In the future, when a Catholic physician, nurse, or health-care professional is faced with a government-enforced requirement that they violate their conscience, they will have the nameless Jesuit editorial writers at America Magazine who composed what New York Cardinal Timothy Dolan called “a terribly unfortunate” 3/5/12 editorial to thank in part for their loss of religious liberty.

Writing of the U.S. Bishop’s objections to President Obama’s 2/10/12 “accommodation” — which was not implemented in any official way in the Federal Register, which published unchanged the original HHS mandate as announced, giving it the force of law — the anonymous Jesuits stated of the U.S. Bishop’s objections to the HHS mandate:

Some of these points, particularly the needs of self-insured institutions like universities, have merit and should find some remedy. Others, with wonkish precision, seem to press the religious liberty campaign too far.

The anonymous Jesuits thereby (1) admit that the bishops’ principal concern about self-insurance did not yet have a remedy from the government, and (2) somehow complain that the bishops are too precise (precision being somehow the exclusive territory of anonymous Jesuits).

In this turning point of their entire editorial, the anonymous Jesuits thereby inadvertently admit that the bishops indeed are correct. On neither item (1) nor (2) do the anonymous Jesuits dispute the facts of the bishops. On the second point, the anonymous Jesuits object to the style, “wonkish,” not the substance, of the bishops objections.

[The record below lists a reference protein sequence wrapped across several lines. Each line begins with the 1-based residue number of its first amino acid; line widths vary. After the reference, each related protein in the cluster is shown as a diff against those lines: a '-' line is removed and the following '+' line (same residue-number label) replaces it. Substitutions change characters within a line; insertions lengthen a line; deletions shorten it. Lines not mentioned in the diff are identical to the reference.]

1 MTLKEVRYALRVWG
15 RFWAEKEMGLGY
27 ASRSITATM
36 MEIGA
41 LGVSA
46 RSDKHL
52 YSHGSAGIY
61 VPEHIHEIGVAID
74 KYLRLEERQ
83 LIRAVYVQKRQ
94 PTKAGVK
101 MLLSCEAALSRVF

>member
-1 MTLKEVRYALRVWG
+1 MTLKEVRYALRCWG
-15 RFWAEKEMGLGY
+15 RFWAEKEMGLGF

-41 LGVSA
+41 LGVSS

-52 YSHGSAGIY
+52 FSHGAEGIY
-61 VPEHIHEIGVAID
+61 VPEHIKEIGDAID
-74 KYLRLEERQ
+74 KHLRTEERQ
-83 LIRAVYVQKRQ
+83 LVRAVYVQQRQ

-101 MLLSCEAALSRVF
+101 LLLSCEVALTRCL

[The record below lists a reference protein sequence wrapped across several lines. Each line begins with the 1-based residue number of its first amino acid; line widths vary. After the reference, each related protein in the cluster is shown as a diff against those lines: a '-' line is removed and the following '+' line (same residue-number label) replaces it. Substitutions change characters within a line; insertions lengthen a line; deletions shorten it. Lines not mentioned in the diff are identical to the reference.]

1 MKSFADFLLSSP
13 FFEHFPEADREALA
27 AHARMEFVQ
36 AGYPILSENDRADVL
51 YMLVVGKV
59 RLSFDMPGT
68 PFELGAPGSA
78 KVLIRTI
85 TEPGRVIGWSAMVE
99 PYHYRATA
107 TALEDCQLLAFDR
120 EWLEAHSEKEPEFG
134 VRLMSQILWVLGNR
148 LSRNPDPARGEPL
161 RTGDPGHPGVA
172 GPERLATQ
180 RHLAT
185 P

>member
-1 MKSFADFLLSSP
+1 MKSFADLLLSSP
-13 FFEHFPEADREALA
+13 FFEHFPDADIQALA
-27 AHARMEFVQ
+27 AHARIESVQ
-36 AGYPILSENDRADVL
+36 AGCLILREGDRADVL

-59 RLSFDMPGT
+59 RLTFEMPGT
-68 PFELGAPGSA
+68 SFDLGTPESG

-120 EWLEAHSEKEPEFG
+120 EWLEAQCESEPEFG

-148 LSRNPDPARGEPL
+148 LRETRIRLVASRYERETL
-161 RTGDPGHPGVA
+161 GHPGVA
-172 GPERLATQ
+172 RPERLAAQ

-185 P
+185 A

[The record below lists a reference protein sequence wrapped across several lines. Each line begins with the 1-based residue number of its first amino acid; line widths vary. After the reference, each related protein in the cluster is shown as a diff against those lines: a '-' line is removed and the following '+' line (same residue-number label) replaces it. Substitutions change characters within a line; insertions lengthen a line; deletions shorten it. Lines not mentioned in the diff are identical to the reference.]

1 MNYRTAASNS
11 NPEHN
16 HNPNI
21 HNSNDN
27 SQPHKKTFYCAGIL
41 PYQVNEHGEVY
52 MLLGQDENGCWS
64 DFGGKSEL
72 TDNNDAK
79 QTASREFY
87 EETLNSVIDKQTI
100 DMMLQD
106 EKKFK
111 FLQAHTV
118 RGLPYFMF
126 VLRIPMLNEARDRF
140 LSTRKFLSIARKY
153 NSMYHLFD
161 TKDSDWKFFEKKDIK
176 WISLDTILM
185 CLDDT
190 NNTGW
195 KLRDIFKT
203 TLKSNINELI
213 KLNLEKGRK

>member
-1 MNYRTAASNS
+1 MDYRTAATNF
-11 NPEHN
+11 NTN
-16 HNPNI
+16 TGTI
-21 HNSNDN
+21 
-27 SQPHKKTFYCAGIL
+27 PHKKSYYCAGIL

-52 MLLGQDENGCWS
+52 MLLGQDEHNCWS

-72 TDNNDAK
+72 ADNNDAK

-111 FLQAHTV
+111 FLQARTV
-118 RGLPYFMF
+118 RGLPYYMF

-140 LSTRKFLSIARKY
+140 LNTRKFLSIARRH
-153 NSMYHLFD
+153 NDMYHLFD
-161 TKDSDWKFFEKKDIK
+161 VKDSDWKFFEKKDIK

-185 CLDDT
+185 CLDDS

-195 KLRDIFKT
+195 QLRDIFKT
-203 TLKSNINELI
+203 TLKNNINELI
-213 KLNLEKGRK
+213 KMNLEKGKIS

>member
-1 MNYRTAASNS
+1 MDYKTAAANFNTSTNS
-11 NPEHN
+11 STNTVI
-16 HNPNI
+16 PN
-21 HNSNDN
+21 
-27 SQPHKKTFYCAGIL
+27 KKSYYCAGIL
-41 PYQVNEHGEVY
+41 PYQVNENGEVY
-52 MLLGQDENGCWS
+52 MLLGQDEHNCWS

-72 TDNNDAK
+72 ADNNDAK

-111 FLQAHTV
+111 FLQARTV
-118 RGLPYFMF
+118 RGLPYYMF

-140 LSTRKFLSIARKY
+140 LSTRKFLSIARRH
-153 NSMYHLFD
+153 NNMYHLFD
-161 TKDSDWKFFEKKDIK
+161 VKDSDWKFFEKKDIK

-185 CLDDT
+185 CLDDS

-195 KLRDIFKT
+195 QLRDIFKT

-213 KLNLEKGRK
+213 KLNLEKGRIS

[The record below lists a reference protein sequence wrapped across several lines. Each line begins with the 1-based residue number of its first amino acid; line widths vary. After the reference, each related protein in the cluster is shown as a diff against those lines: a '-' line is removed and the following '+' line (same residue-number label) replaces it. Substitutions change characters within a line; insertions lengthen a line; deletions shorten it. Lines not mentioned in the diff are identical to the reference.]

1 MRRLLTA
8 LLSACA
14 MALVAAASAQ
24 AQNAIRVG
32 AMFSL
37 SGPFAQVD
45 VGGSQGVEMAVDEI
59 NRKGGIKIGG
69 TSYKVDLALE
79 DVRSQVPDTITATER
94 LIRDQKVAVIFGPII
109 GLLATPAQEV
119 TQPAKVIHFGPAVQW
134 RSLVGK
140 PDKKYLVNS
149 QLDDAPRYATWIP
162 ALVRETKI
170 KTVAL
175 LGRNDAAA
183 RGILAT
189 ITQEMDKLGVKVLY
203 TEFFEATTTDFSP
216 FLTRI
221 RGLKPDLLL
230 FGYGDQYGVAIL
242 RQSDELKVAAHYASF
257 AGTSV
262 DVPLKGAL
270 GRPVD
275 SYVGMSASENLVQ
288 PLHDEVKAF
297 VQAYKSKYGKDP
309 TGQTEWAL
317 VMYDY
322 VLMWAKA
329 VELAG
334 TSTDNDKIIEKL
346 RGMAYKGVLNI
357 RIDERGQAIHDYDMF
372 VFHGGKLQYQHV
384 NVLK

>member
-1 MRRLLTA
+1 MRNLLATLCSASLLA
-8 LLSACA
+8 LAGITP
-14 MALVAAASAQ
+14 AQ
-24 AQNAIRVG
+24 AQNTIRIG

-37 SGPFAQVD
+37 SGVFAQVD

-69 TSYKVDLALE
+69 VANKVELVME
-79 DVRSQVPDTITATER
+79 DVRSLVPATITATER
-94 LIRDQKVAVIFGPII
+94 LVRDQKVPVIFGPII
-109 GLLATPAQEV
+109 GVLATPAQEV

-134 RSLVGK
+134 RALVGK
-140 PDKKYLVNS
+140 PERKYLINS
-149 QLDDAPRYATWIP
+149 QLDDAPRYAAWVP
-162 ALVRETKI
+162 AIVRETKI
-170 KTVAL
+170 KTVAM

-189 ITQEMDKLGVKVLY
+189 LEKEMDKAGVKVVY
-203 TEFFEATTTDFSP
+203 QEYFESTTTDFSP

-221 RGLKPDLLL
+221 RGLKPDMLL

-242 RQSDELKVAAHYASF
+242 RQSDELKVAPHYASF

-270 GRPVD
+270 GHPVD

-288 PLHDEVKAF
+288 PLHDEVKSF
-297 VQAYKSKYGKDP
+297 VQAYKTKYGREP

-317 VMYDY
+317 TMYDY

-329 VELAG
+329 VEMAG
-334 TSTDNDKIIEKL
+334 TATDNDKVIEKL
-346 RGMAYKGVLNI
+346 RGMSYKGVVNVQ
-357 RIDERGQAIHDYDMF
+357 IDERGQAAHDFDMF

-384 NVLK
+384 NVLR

Nevertheless, the anonymous Jesuits, having comically admitted in spite of their best efforts to the validity of the bishops’ objections — which despite the bishops’ good faith efforts in dialogue with the White House have not yet “found some remedy” — then launch into a lecture of the bishops, and attempt to turn even Benedict XVI’s Caritas in Veritate against them. (It is good to see, at least for a few seconds, America’s anonymous Jesuits recognizing papal authority.) This anonymous Jesuit lecture the White House staff reportedly recently used against the staff of the USCCB.

I have been educated by, and have worked for Jesuits. They are very smart and capable people to a great extent. Some, like my late and holy teacher David J. Hassel, SJ, were an inspiration. Some other Jesuits, unlike the humble Fr. Hassel, take themselves, unfortunately, soooo seriously. But, despite the old joke about Jesuits, God has yet to have been revealed to be sitting at his desk behind a name plate reading “God, SJ.”

So I have advice to anyone who would better appreciate the anonymous Jesuits of America Magazine: Count to ten, say a Hail Mary, and read what they write at least three times. One will almost always find within their own statements, despite their cleverness, a fundamental contradiction to the very point they attempt to make. You see, in this case the anonymous Jesuits were concerned with style instead of substance, and have slipped on their own banana peel in the process.